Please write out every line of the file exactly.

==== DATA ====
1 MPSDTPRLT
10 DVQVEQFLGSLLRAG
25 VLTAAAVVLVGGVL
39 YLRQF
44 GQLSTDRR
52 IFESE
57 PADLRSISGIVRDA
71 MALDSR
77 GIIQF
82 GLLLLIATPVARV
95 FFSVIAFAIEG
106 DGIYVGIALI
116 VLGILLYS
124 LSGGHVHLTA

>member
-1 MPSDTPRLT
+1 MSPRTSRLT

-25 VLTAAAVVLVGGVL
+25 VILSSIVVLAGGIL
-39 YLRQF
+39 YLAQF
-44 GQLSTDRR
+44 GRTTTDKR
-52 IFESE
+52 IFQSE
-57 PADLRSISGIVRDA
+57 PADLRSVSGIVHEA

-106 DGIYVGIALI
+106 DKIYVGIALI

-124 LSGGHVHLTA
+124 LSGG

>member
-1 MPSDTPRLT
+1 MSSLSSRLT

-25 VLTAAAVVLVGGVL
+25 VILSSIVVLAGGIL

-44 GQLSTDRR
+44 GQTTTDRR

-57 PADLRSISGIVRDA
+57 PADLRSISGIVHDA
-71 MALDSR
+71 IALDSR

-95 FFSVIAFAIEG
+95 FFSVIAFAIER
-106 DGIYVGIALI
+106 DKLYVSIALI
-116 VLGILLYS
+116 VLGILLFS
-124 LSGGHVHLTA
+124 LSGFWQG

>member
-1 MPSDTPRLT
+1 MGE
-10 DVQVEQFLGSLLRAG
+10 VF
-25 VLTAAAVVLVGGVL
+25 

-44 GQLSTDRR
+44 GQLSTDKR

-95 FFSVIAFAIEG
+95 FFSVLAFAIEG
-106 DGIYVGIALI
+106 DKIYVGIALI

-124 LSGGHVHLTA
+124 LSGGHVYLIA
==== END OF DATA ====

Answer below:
1 MPSDTPRLT
10 DVQVEQFLGSLLRAG
25 VLTAAAVVLVGGVL
39 YLRQF
44 GQLSTDRR
52 IFESE
57 PADLRSISGIVRDA
71 MALDSR
77 GIIQF
82 GLLLLIATPVARV
95 FFSVIAFAIEG
106 DGIYVGIALI
116 VLGILLYS
124 LSGGHVHLTA

>member
-1 MPSDTPRLT
+1 MSPRTSRLT

-25 VLTAAAVVLVGGVL
+25 VILSSIVVLAGGIL
-39 YLRQF
+39 YLAQF
-44 GQLSTDRR
+44 GRTTTDKR
-52 IFESE
+52 IFQSE
-57 PADLRSISGIVRDA
+57 PADLRSVSGIVHEA

-106 DGIYVGIALI
+106 DKIYVGIALI

-124 LSGGHVHLTA
+124 LSGG

>member
-1 MPSDTPRLT
+1 MSSLSSRLT

-25 VLTAAAVVLVGGVL
+25 VILSSIVVLAGGIL

-44 GQLSTDRR
+44 GQTTTDRR

-57 PADLRSISGIVRDA
+57 PADLRSISGIVHDA
-71 MALDSR
+71 IALDSR

-95 FFSVIAFAIEG
+95 FFSVIAFAIER
-106 DGIYVGIALI
+106 DKLYVSIALI
-116 VLGILLYS
+116 VLGILLFS
-124 LSGGHVHLTA
+124 LSGFWQG

>member
-1 MPSDTPRLT
+1 MGE
-10 DVQVEQFLGSLLRAG
+10 VF
-25 VLTAAAVVLVGGVL
+25 

-44 GQLSTDRR
+44 GQLSTDKR

-95 FFSVIAFAIEG
+95 FFSVLAFAIEG
-106 DGIYVGIALI
+106 DKIYVGIALI

-124 LSGGHVHLTA
+124 LSGGHVYLIA